Friday, May 2, 2008

Economics makes you selfish??

As Ray Fisman puts forward on Forbes: We are what we learn.

"Exposed to these (Milton Friedman and Ayn Rand's) compelling intellectual frameworks, which emphasize market efficiency and model human behavior as driven primarily by rational self-interest, do students become more selfish?

It is not easy to measure the effect of indoctrination (or, more euphemistically, "learning"). Students don't randomly decide to study, for example, economics rather than French literature. Perhaps the econ majors were efficiency fanatics to begin with.

Except, it turns out, at Yale Law School. All students are required to take courses in contracts and in torts, and they're randomly assigned to an instructor for each class. Some of these teachers have Ph.D.s in economics, some in philosophy and other humanities, and some have no strong disciplinary allegiances at all. Professors are encouraged to design their courses as they see fit. Instructors from economics may emphasize the role of contracts in making possible the efficiency gains of the marketplace, while philosophers may emphasize equal outcomes for contracting parties. So economists teach about efficiency and philosophers teach about equality.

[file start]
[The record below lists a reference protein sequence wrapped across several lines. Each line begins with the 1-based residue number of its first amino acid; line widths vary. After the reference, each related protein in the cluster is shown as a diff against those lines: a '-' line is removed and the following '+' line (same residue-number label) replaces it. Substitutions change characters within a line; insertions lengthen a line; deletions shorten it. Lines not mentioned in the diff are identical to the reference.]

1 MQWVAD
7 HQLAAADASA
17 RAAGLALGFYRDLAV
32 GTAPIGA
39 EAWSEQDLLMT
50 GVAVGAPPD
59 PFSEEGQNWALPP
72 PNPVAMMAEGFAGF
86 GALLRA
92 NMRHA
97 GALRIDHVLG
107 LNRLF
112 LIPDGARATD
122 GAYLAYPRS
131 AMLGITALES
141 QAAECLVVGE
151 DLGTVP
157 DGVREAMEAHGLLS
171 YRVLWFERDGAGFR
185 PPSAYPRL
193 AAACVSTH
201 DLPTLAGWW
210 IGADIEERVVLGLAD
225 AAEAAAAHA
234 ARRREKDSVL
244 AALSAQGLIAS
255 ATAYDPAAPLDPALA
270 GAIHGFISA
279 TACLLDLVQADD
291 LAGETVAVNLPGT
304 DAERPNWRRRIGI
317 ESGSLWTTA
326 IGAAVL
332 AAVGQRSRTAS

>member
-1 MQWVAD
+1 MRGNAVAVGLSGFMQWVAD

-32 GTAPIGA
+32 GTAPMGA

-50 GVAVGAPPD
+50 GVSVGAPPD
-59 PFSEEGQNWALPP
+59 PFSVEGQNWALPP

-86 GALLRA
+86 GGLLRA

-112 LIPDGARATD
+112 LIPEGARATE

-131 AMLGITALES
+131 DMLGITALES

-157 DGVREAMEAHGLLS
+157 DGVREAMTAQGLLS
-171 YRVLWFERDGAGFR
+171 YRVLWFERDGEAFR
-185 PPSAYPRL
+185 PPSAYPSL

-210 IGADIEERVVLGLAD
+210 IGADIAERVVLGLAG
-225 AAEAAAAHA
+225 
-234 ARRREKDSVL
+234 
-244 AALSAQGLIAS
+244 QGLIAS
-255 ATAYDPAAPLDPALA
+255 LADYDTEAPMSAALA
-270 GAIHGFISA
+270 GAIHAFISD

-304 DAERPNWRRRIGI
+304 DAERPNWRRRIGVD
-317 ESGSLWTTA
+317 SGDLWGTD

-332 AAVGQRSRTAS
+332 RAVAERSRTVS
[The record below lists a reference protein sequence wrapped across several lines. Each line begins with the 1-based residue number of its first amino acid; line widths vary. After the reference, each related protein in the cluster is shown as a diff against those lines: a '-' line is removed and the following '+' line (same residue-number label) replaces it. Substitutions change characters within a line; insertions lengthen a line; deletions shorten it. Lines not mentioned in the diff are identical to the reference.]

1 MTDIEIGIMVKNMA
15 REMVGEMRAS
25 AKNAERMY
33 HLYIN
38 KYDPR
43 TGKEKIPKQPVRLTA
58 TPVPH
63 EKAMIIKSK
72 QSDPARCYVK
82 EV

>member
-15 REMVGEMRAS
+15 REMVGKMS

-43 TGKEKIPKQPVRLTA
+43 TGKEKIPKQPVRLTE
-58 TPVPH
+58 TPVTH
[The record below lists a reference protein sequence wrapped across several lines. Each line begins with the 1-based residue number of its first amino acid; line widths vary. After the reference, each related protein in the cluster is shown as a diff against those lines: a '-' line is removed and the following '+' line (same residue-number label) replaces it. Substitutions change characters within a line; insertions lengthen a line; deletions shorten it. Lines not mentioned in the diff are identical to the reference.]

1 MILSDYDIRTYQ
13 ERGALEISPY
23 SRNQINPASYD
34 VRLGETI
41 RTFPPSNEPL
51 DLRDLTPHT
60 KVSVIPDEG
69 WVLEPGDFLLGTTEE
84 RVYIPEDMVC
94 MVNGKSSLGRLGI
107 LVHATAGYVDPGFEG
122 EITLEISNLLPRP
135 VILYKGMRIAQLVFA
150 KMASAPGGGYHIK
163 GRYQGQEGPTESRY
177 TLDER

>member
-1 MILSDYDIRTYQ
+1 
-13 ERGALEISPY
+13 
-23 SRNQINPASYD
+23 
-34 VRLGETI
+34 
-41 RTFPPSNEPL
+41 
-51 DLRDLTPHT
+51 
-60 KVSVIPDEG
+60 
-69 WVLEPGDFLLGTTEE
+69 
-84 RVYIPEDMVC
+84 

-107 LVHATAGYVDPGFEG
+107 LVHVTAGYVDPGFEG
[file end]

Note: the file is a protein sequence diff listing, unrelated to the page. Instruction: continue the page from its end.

To figure out whether this affected their young charges, we put 70 Yale Law students in a computer lab, and had them play a game that would reveal to us their views on fairness...It turns out that exposure to economics makes a big difference in how students split the pie, in terms of both efficiency and outright selfishness. Students assigned to classes taught by economists were more likely to give a lot when it was cheap to do so. But they were also much more likely to take the whole pie for themselves.

These findings hint at the influence that powerful ideas may have in shaping how we see the world, even late in life. It's also a sobering message for teachers such as myself. The students in my classroom will venture forth into the world of business and management, carrying with them some of the viewpoints and attitudes that I choose to emphasize in my lectures. Students learn much more than the facts; what we choose to communicate to them is a responsibility not to be taken lightly."

Hat tip to Mankiw.

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